It’s a question that confronts those seeking to explore the potential benefits of THCA – “Is it legal?” As laws continue to evolve on cannabis, THC and related compounds in states across the U.S., understanding the regulations can be confusing. Whether you’re looking for relief from inflammation or using hemp-derived products as part of your holistic health routine, worries about legality can derail even the most well-intentioned plans. That’s why we’ve created this comprehensive state by state guide outlining where THCA is legal and what each state permits when it comes to consumption and sale. Get ready to become an expert on whether THCA is legal in your state.
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THCA: A Brief Overview
There’s a lot to digest in this piece, but if you’re short on time but still interested in the essentials of this hot topic in the cannabis industry, we’ve got you covered.
- Tetrahydrocannabinolic acid (THCA) is the cannabinoid that THC develops from.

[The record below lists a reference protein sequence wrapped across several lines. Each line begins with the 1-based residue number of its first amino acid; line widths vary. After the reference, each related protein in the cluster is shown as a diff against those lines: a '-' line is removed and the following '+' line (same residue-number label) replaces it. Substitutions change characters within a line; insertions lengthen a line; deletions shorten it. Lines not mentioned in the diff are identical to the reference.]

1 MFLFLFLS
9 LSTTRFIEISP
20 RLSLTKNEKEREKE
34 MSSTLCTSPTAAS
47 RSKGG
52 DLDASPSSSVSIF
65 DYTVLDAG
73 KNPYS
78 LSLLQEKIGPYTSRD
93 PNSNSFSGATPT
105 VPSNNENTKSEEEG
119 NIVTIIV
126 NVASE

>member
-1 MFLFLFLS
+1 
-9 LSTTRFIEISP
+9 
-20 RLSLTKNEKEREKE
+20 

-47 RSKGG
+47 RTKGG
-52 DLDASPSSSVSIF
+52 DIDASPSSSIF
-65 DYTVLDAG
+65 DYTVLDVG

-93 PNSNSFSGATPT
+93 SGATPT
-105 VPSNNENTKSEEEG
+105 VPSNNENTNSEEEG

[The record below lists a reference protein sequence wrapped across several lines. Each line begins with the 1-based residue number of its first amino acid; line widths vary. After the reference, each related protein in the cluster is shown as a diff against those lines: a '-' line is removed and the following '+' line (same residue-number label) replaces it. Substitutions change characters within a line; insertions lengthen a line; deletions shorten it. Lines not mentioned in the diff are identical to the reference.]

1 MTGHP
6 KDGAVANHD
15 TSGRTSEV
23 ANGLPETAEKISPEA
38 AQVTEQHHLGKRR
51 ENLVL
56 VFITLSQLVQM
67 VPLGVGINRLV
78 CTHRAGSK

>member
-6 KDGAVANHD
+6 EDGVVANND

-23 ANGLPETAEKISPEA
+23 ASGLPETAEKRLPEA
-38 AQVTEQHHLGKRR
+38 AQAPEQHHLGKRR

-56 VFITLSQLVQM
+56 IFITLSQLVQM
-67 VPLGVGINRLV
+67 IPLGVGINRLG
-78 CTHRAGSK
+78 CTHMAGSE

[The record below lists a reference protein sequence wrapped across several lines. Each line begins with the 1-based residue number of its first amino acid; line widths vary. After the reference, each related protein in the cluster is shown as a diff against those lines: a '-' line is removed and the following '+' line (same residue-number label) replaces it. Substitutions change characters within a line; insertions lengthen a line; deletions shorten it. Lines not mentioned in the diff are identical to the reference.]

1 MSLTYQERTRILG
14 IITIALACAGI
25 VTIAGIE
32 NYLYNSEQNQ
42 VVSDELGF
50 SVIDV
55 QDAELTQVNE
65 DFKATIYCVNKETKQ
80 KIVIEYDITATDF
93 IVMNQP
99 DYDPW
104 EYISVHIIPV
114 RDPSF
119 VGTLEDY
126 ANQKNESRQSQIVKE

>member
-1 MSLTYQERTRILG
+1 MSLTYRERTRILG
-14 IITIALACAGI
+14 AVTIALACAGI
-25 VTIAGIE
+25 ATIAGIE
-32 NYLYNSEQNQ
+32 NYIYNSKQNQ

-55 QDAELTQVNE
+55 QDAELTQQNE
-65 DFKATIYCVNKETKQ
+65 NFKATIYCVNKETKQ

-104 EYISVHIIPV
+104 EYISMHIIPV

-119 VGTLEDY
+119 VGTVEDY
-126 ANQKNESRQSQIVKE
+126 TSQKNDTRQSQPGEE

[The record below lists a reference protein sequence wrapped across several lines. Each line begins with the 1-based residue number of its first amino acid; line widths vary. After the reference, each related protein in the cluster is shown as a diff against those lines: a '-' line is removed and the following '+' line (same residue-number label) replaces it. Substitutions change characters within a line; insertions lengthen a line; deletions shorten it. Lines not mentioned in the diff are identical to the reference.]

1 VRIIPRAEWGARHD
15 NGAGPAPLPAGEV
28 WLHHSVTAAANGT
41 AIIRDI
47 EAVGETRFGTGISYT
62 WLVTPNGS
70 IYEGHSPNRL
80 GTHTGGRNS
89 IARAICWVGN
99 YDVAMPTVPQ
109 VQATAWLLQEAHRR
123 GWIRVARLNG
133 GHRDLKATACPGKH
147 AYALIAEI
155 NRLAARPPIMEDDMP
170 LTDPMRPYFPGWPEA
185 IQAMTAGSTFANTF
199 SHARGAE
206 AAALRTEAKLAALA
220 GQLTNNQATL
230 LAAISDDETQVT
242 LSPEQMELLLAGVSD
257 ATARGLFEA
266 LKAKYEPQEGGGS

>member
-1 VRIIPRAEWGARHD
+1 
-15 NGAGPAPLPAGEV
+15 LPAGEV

- When heated (during cooking, smoking, or vaping), THCA changes into the psychoactive compound THC.
- Due to its absence from the list of Controlled Substances, the cannabinoid THCA is legal under the Farm Bill.
- One possible legal loophole for those seeking the psychoactive effects of cannabis is that, depending on the state, THCA products may be more readily available than THC products.
- Where can it be purchased legally? The number of anti-THCA states is much shorter: only Arkansas, Idaho, Minnesota, Oregon, and Rhode Island remain.
- Cannabis law is complicated because it is always changing. Always be informed about the current cannabis laws in your state and cognizant of the penalties that could result from their use.
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The Federal Legal Standing Of THCA
The Food and Drug Administration does not prohibit THCA, so it is technically legal. However, because it is chemically similar to THC, it may be illegal to possess in some states. Here is some information we’ve compiled about where in the United States THCA products are legal.
Alabama: The state of Alabama has very restrictive marijuana laws. For instance, in some states, possessing a delta-9 THC product can result in a six-month suspension of driving privileges. According to current interpretations of federal law, THCA extracted from hemp flowers is lawful provided that it contains less than 0.3% delta-9 THC. But remember to bring along the product’s label as proof that it was made from hemp.